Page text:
There are several criticisms of the UAPA in the form before the Amendment Bill was even moved. These arise from the concerns regarding human rights and the divergence in procedural practices from the Code of Criminal Procedure (CrPC). For example, as opposed to a maximum period of fifteen days of police custody, UAPA provides for the maximum period to be thirty days. Similarly, the maximum period for which a person may be detained without filing a chargesheet is ninety days under the CrPC, and this period is one hundred and eighty days under UAPA. The bail provisions are extremely stringent, making it almost impossible for those charged under the Act to post bail.
Concerning declaring organisations as terrorist organisations, the burden of proof is reversed, since the organisations need to approach the Central Government first, and later a Tribunal, to prove their innocence. The process of declaring an organisation as such is without judicial process and only after such a declaration, does the organisation have any chance to contest allegations leading up to it. This goes against the basic tenets of the criminal justice system — “innocent until proven guilty”.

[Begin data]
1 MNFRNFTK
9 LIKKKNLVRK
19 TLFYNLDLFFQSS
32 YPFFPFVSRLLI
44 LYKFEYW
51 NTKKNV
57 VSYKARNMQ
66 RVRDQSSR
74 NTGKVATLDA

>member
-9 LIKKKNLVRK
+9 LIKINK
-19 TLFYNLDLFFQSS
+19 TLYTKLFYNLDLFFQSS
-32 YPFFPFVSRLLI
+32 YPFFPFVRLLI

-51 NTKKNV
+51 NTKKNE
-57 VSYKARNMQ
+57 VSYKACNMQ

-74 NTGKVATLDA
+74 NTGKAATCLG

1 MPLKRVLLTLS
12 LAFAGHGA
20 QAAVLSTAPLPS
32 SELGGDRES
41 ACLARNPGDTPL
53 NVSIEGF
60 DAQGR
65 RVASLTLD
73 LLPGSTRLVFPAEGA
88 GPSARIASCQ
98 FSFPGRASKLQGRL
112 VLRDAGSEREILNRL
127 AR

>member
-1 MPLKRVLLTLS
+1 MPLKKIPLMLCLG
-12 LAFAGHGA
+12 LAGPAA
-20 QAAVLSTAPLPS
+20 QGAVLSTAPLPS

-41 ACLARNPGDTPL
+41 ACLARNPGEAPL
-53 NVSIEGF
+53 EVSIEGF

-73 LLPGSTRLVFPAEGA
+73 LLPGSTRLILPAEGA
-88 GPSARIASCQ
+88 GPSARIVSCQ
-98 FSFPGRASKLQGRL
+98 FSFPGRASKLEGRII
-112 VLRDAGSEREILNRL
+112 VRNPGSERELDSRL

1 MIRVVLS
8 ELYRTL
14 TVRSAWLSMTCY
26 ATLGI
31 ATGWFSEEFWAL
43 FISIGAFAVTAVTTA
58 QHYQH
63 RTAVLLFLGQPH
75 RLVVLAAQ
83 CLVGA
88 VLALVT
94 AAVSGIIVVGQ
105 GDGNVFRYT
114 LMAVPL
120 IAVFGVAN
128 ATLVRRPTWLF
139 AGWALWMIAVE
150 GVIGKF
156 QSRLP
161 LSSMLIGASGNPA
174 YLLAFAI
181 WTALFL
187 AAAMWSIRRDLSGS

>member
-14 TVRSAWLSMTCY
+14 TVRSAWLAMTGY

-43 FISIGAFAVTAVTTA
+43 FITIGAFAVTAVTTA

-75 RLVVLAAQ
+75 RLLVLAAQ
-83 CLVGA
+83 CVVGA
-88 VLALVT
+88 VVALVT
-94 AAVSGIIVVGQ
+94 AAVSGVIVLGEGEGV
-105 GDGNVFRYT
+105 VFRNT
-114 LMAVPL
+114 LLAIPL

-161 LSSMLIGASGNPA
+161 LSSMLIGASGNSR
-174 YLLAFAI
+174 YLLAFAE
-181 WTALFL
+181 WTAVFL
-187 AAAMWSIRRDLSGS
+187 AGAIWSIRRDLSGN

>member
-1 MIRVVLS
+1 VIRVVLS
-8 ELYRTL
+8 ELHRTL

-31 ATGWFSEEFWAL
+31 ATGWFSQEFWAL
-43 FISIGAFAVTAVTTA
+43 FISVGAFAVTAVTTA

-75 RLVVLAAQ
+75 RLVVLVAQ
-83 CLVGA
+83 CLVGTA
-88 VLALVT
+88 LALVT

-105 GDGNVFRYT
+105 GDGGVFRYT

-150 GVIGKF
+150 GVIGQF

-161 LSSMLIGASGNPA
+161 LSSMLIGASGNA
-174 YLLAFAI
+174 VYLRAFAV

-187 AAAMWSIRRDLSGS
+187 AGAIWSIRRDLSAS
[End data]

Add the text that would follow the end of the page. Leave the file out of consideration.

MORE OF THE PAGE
Further, there is severe misuse of the law.
Statistics from the National Crime Record Bureau suggests that very few cases are actually sent to trial and even then, police often do not have the required evidence or witnesses to get a conviction under UAPA. In 2015, out of 76 cases in which trial was completed, the accused in 65 cases were acquitted. In 2014 there were 24 acquittals in 33 completed trials.
What are the issues with the Amendment Bill?
There are largely two concerns regarding the amendments to the UAPA. One is regarding federalism — a central agency, the NIA, getting powers over approval of seizure and attachment of property in states. Police is a subject under the State List in the Seventh Schedule, and under the same, only state legislatures are empowered to enact on the subject. Since seizure and attachment of property falls squarely under policing powers, regional parties have been protesting against taking over of this function by the NIA.
The second issue is concerning a person being declared to be a “terrorist” without due process, trial and application of judicial mind. This is violative of the basic tenet of “presumption of innocence until guilt is proven”, as well as the reversal of the burden of proof on the accused.